Will Republicans Oppose Disaster Relief Funds After Hurricane Sandy?
Eleanor Clift on whether the GOP will fight against giving more funds to the hardest-hit states.
If you expect Congress to take some action in the wake of Hurricane Sandy, guess again.
A Democratic congressional aide says it’s unlikely the Hill will do so in the lame-duck session on one of the most damaging storms in modern history. Congress funded FEMA earlier in the year as part of a supplemental money bill, so the agency should have enough in the bank to deal with Sandy—for now.
The caveat, of course, is that damage assessments are just getting under way in the hardest-hit states, and more funds may be needed.
The congressional aide dismissed talk about the politics of disaster relief. “The last thing that Americans who suffered this devastation and are trying to rebuild their lives want to see is a political fight,” he said. “If more funds are needed, Congress should come together and act in a bipartisan fashion.”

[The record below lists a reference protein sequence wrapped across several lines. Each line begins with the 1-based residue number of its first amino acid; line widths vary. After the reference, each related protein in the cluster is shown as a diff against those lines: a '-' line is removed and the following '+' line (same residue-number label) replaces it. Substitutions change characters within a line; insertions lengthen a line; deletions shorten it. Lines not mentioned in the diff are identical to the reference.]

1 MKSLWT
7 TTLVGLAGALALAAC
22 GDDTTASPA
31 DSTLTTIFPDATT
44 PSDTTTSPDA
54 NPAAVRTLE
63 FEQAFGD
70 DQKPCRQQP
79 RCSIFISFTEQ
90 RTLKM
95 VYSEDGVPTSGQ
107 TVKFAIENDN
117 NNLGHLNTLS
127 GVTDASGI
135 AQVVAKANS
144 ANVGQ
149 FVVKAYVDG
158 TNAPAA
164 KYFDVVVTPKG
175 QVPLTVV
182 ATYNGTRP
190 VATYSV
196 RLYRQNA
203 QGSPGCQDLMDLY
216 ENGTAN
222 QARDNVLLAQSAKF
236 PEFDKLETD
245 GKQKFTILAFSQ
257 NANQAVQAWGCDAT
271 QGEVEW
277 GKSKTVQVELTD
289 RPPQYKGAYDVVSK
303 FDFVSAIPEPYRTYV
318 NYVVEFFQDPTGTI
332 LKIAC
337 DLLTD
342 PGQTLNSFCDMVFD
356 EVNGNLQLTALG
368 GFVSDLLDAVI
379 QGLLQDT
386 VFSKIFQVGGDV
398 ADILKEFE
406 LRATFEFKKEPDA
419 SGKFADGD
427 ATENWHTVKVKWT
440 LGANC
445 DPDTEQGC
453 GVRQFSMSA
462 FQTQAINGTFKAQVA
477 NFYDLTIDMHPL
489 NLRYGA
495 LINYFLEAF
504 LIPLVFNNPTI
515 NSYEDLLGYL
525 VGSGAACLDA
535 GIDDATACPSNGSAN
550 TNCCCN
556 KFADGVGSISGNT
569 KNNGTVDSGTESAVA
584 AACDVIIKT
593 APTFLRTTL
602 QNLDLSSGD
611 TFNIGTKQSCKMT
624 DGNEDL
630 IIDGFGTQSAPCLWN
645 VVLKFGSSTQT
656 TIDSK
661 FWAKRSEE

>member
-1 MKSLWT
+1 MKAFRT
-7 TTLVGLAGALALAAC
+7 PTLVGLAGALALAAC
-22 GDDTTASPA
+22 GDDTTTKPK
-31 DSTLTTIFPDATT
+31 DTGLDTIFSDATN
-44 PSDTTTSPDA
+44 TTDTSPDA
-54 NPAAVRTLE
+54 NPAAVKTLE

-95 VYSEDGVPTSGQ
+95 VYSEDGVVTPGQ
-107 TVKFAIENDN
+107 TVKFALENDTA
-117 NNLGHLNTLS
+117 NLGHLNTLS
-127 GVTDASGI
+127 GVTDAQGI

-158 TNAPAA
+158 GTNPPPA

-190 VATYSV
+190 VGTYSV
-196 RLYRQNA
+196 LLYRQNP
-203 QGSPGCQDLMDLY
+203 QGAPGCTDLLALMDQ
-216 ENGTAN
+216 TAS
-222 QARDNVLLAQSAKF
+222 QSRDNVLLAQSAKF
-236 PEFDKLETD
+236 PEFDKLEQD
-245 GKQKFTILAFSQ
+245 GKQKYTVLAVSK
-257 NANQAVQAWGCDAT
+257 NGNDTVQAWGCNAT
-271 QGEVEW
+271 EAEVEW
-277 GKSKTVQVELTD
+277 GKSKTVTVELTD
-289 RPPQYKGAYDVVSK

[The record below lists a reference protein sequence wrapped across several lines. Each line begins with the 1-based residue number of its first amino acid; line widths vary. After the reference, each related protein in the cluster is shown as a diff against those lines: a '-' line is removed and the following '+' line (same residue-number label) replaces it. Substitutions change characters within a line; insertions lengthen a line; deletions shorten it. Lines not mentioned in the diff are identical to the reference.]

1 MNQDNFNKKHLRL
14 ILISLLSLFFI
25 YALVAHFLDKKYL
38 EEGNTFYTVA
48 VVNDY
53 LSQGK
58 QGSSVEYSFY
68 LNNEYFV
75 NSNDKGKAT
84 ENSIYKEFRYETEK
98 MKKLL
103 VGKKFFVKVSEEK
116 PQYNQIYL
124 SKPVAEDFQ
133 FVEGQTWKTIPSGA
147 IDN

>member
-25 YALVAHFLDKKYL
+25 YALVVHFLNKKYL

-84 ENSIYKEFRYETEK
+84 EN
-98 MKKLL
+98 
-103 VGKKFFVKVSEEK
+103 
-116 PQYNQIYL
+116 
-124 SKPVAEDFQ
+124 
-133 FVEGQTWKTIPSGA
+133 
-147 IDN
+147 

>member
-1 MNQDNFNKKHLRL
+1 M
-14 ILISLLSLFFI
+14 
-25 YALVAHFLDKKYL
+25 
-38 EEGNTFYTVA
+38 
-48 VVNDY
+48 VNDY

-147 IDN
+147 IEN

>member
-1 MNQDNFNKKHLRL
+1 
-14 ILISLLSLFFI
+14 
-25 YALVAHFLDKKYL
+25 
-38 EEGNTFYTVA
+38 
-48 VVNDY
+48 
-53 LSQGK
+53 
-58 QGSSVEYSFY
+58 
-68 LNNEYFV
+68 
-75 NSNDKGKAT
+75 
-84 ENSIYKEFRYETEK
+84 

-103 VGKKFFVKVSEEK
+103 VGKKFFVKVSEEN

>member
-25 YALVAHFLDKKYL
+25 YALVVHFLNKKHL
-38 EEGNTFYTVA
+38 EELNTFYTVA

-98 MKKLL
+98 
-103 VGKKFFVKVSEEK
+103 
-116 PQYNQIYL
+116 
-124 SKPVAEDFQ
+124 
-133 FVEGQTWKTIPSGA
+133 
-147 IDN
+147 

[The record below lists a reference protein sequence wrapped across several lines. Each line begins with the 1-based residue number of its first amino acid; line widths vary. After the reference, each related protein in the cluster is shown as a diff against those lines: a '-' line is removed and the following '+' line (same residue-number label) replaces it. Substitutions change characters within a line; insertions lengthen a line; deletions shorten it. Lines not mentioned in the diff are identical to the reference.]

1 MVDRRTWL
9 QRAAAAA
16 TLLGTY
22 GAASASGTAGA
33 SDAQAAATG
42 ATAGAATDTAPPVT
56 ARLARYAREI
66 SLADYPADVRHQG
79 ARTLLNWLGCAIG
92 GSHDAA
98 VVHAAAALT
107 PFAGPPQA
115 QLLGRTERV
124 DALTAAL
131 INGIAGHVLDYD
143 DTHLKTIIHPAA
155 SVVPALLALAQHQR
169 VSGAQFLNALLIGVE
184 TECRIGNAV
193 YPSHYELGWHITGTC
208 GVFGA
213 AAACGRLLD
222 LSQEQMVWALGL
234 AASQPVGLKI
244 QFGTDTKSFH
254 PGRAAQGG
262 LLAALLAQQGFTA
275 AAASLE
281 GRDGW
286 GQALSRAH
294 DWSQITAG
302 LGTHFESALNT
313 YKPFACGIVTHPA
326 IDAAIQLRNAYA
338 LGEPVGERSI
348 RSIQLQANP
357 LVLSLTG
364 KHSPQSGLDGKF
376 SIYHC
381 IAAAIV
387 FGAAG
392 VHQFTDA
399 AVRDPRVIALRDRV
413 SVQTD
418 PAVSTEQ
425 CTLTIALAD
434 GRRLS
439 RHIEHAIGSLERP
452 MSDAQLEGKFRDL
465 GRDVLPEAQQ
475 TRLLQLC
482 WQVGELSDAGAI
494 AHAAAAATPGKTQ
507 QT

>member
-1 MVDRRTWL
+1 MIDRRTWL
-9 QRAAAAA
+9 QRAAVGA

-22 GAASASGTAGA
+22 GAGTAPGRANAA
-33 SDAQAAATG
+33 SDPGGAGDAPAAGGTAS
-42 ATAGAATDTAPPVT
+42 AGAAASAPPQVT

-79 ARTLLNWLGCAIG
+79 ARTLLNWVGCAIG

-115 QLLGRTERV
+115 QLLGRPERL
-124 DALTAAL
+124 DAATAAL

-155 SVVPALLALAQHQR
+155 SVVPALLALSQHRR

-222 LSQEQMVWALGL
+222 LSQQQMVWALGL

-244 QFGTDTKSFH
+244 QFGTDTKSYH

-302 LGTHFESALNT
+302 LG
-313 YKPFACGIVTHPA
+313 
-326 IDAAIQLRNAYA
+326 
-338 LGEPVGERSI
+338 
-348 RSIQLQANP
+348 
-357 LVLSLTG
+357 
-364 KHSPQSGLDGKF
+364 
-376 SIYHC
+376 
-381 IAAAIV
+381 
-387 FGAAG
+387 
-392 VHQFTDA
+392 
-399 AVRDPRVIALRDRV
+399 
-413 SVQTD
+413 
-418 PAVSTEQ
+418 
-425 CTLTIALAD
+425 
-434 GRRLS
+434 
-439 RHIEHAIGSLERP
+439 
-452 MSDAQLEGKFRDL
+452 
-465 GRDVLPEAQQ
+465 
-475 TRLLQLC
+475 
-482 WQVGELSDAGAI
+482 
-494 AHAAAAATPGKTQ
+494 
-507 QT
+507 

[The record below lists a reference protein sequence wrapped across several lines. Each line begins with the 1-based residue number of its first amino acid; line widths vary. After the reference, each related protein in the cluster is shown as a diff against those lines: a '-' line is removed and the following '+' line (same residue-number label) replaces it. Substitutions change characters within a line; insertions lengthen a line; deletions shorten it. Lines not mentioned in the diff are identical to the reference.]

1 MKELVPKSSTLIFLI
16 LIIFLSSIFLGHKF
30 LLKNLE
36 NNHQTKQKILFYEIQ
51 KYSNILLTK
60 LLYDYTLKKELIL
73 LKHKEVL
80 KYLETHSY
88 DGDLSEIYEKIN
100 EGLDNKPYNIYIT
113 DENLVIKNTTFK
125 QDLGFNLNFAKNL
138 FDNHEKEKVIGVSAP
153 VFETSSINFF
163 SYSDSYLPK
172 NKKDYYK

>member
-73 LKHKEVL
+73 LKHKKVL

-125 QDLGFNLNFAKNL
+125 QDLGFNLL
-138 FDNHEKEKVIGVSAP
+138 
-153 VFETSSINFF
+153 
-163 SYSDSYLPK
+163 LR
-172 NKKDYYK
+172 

Republicans opposed disaster relief that wasn’t paid for after Hurricane Irene battered much of the East Coast last year. Democrats hammered them for supporting tax cuts for the wealthy without such “pay-fors.” Recognizing they were losing the public-relations wars, Republicans backed off.
If more money is needed for rebuilding efforts after Sandy, Republicans will have to decide whether this is a fight they want to wage again. A Republican leadership aide, asked if there was any discussion of a supplemental funding bill, said simply: “Not yet.”